My review: “Coming Clean” by Seth Haines

IMG_4448

When Jesus saw him lying there, and knew that he had already been a long time in that condition, He said to him, “Do you wish to get well?” The sick man answered Him, “Sir, I have no man to put me into the pool when the water is stirred up, but while I am coming, another steps down before me.” 

Here’s what I am not supposed to say: sometimes I do not see an active God in the world around me. Sometimes the realities of the world are not ideal; sometimes nature’s contours are not so supple. Sometimes there are no good metaphors. In the last year, I’ve hoped to see God active, even struggled to write it as if it were true. Instead, I have the dreadful feeling that God set all things in motion and then walked away. Seth Haines: “Coming Clean”

This is really not a review at all, for reviews are supposed to be somewhat analytical based on some kind of technical knowledge on the reviewers part of what makes a book worth reading. I have no such skill, but what I do have is my impression that this is a book meant for everyone. This is one of the most honest books I have ever read and many parts of it resonated with me, powerfully. If I weren’t giving my copy away I would be curled up somewhere quiet, highlighter in hand, reading it all over again slower this time.

This is Seth’s personal account of his first 90 days of sobriety, and yet I felt that it’s really a story that belongs to all of us. For who among us hasn’t felt themselves in the grip of something way beyond our control? Who of us Christians, if we were really honest hasn’t asked God to show Himself in the tossing and turning wee hours of the morning?

Who of us hasn’t thought, as the sick man beside the pool of Siloam, “If I could just get down to that pool then I could get healing and all would be well, my life could be good again.”

It all really comes down to one thing as Seth expounds so truthfully: “I found myself dependent upon something other than the God in which I professed faith.”

Well, isn’t that any one of us, on any given day or moment? The power of this book for me rests in its honesty and ultimately its victorious message of healing. For we are all wounded souls looking for healing or relief wherever we can find it. For those of us who call ourselves Christians, we know where that healing comes from and yet, at times we don’t reach for Him. When the way is dark, it’s easier to reach for the easy fix, the quick relief, the instant salve, whatever it is.

We all have our story, and this book has a universal message. Jesus asks us with outstretched hand: “Do you want to get well?” In other words, are we ready to do what it takes to get the kind of healing Jesus offers, the kind of healing that lasts? So many times, I have expected living water to flow without reaching to turn on the spigot. Healing starts when I act by faith and turn the faucet a little to the left. Sometimes that one little act is the bravest thing we can do but also the scariest.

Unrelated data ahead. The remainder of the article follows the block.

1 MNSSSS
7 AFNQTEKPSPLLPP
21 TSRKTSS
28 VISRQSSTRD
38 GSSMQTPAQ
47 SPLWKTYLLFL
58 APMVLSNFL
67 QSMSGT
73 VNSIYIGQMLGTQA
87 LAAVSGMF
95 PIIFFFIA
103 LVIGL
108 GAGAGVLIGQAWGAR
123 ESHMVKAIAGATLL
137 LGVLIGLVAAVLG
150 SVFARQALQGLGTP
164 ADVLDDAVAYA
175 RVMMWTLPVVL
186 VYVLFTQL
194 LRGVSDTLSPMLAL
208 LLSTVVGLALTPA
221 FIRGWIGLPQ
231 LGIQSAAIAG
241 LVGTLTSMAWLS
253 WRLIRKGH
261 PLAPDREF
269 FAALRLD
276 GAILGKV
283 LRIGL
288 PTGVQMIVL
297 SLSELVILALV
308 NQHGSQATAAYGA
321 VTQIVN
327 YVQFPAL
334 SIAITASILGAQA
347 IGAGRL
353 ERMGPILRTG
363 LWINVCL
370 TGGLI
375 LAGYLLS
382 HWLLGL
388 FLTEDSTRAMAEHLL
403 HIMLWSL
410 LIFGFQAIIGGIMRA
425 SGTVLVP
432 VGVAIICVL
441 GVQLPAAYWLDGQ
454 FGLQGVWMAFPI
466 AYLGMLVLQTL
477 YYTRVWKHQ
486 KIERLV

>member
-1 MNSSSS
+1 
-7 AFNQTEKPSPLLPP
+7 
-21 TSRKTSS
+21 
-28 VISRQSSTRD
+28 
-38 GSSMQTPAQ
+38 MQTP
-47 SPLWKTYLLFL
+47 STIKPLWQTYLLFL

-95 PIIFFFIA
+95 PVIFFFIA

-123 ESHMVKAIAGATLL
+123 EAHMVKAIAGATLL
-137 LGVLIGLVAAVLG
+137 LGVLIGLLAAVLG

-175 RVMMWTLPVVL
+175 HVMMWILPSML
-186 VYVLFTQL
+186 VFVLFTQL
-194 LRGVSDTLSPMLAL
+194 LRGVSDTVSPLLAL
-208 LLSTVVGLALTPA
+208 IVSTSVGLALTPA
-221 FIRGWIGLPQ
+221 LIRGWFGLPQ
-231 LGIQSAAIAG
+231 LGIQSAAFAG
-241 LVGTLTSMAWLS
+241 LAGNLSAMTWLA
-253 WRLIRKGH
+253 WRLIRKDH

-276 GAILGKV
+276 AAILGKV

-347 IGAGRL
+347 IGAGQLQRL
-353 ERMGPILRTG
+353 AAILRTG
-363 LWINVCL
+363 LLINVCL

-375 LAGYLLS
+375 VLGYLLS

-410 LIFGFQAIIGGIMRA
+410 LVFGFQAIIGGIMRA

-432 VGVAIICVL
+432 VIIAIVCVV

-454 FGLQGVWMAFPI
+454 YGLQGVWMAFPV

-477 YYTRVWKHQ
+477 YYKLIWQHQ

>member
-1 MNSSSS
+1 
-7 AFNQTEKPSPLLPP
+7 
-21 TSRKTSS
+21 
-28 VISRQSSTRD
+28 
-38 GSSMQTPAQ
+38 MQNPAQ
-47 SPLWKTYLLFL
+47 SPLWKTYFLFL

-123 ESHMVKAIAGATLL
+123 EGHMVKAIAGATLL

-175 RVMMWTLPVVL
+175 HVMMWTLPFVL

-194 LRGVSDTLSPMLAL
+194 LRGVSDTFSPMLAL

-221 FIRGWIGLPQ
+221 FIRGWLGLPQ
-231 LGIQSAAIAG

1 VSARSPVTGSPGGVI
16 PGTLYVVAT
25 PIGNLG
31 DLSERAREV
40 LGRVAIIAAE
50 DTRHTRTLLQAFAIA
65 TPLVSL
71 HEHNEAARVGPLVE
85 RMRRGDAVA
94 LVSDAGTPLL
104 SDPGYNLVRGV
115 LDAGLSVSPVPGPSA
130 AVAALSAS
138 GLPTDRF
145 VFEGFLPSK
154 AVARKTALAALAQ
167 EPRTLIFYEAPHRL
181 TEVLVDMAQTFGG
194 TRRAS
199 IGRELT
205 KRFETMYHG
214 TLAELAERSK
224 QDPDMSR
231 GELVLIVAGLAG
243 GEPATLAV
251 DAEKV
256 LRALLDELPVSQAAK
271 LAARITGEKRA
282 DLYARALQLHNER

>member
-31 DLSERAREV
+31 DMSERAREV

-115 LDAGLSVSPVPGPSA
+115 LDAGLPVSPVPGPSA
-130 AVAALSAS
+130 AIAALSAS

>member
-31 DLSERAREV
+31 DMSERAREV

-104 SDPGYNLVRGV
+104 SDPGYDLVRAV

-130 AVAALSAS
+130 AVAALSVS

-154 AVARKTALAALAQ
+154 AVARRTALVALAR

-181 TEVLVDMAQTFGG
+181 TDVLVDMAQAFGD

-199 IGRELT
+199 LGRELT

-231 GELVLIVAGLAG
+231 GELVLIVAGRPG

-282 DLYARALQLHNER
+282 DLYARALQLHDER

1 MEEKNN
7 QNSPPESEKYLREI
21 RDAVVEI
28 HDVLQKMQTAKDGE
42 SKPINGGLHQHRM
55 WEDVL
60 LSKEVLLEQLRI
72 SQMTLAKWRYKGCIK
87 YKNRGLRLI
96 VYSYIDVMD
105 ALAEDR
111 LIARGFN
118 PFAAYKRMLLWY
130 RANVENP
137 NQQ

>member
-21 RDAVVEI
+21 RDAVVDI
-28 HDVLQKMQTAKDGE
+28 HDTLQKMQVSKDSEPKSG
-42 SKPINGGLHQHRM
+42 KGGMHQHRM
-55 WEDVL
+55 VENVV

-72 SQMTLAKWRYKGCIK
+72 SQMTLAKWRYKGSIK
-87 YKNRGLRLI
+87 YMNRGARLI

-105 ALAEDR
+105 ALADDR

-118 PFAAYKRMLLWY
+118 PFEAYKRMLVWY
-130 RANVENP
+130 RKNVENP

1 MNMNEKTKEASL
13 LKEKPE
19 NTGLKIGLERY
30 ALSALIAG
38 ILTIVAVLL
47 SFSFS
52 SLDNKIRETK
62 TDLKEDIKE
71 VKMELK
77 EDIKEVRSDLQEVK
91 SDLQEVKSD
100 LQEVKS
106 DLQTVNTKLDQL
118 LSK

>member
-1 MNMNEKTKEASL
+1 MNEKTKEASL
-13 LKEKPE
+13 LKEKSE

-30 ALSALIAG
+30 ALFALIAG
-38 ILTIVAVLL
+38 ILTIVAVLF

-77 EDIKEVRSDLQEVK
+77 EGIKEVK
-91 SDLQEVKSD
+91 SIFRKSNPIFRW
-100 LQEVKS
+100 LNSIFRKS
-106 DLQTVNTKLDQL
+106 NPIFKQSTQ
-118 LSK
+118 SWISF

I remember one particular night at around sunset, about 11 years ago now.  I had just decided to abstain from wine for 3 weeks after hearing from the Holy Spirit that I was lying to myself about how much I was drinking. Out there in the corner of the yard under the mesquite tree, I asked God to fill up that empty place in me and replace it with His Presence. Sitting out there with Tux, the Oreo stray we had taken in, the cat and I watched the sunset. All around us the sky swirled in peach and orange and pink. I never forgot that moment. At that moment I knew that He would always be more than enough to fill any emptiness. This promise rang true:

The LORD himself goes before you and will be with you; he will never leave you nor forsake you. Do not be afraid; do not be discouraged.”

This is what I also know, each day is enough trouble in itself, and each day we need to reach again for the healing that lasts. It’s a life-long process, and thankfully, God is with us for the long haul. Over and over again, He has proved faithful in my life.

In the book, Seth talks about a time when he was a boy and he heard the whisper of God in the mesquite groves where he lived in Texas. He goes back to that time again and again where God delighted in making Himself real to a little child. As someone who has long heard and seen God in nature, this spoke to me.

Finally, this book challenges us to go back to our own personal “mesquite grove” where we first felt God’s presence, heard His whisper. He’s there. Has been there waiting all along. Only then will we be strong enough to venture into the dark cave and face our fears, knowing He will walk beside us every step of the way.

This book is eloquent, poetic, real, beautiful and also in a way terrifying the way life can be sometimes. Ultimately though, it’s filled with a message of hope. It holds a bold message for each one of us who desires to live openly and honestly before our Father who loves us and will never turn us away.

 

2 thoughts on “My review: “Coming Clean” by Seth Haines

  1. The “need” our fallen nature has for control is a difficult obstacle, one that takes years to overcome through many seasons with God. Love the mesquite bush analogy, reminds me of Rev 2:4 when Jesus said to return to our first love.

Leave a Reply

Fill in your details below or click an icon to log in:

WordPress.com Logo

You are commenting using your WordPress.com account. Log Out / Change )

Twitter picture

You are commenting using your Twitter account. Log Out / Change )

Facebook photo

You are commenting using your Facebook account. Log Out / Change )

Google+ photo

You are commenting using your Google+ account. Log Out / Change )

Connecting to %s